The attachment system (mother–child interactions)

A problem presented at the UK MMSG Strathclyde 2004.

Presented by:
Dr Jonathan Hunter (Department of Psychiatry, University of Toronto)
SA Baigent, A Fitt, D Greenhalgh, JJ Hunter, S McKee, AJ Mulholland, AC Skeldon

Problem Description

The attachment system is an innate evolutionary selected behavioural system present in all mammals that is 'designed' to keep the dependent infant close to their mother until they are sufficiently mature to survive on their own. In humans infant attachment experience is relevant to adult relationship style, and perhaps stress vulnerability and therefore disease.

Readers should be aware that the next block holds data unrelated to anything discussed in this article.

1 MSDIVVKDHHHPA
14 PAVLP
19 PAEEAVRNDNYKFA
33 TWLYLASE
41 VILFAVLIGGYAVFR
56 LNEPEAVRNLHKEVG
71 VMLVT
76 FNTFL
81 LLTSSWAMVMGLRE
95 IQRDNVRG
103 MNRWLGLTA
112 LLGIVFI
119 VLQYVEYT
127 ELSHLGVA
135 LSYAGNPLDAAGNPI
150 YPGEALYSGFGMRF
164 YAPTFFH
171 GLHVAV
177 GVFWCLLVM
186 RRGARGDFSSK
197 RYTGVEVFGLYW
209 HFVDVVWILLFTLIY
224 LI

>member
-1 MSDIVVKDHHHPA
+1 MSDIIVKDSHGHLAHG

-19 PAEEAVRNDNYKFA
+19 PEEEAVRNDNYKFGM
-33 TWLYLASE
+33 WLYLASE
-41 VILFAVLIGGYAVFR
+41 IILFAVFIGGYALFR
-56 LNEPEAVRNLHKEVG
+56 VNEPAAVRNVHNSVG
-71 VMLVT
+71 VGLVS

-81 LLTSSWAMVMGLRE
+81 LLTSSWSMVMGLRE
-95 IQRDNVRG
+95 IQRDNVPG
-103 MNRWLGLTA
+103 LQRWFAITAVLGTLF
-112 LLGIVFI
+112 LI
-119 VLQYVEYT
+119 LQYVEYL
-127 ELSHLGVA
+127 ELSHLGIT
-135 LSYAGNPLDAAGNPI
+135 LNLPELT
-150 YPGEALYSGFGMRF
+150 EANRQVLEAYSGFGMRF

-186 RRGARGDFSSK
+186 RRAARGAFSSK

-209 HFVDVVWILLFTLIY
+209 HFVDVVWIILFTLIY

Over the course of the first 18 months, a baby develops an attachment style. Once a baby is around 18 months this attachment can be measured by observing the mother and child in a scenario called the 'Strange Situation'. In this experiment, the baby is introduced to a sequence of events involving the mother and a stranger, and the response is scored by a panel of observers.

The questions addressed by the study group was how to model the development of a baby's attachment style over the first 18 months of its life, and how the results of the Strange Situation test relate to attachment style.

Study Group Report

Download the full report